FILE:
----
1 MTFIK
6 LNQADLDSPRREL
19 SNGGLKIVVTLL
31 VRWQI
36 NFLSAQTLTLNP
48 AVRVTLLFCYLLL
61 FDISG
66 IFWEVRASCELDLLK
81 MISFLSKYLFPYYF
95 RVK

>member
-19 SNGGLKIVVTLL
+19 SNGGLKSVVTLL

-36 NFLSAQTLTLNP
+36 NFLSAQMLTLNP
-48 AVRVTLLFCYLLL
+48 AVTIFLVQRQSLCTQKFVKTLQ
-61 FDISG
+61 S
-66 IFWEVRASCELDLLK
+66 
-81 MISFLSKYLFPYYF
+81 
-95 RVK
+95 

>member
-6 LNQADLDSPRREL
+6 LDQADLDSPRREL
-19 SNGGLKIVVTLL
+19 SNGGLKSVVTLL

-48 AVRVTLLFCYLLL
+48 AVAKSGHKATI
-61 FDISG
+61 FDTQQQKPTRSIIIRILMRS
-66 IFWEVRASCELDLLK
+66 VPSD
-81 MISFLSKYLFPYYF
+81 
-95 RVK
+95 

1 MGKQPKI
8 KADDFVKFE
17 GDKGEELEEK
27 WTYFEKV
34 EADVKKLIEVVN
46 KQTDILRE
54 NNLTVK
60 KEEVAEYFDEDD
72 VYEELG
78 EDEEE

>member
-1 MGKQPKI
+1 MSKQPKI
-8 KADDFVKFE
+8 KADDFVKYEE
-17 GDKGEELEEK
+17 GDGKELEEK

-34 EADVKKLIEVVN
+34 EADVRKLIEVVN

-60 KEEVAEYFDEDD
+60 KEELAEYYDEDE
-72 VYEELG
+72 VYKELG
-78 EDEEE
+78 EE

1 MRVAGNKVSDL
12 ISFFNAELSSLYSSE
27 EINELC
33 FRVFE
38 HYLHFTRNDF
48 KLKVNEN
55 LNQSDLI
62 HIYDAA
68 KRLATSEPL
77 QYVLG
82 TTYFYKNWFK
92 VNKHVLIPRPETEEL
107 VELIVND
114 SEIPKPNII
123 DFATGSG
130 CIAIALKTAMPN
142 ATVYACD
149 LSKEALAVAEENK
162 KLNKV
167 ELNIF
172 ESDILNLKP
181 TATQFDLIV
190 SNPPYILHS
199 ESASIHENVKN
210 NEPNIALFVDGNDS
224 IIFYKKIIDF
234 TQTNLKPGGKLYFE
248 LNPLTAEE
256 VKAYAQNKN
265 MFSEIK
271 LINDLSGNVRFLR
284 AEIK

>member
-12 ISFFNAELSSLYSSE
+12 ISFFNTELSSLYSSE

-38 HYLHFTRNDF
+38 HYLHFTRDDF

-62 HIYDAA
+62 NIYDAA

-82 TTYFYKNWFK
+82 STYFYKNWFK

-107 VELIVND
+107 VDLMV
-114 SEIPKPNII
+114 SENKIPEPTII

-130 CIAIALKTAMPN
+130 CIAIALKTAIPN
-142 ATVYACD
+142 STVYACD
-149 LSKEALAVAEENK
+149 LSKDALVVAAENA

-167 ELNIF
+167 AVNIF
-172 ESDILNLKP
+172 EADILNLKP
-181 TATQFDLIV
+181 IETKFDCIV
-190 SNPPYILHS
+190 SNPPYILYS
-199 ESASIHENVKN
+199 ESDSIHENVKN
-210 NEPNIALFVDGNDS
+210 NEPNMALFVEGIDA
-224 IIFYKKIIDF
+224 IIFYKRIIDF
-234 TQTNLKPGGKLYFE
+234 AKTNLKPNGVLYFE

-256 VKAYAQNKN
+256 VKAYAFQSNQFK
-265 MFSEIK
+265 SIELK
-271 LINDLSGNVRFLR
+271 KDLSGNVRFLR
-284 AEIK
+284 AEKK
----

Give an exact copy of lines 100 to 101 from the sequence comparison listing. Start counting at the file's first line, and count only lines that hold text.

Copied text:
+12 ISFFNTELSSLYSSE

-38 HYLHFTRNDF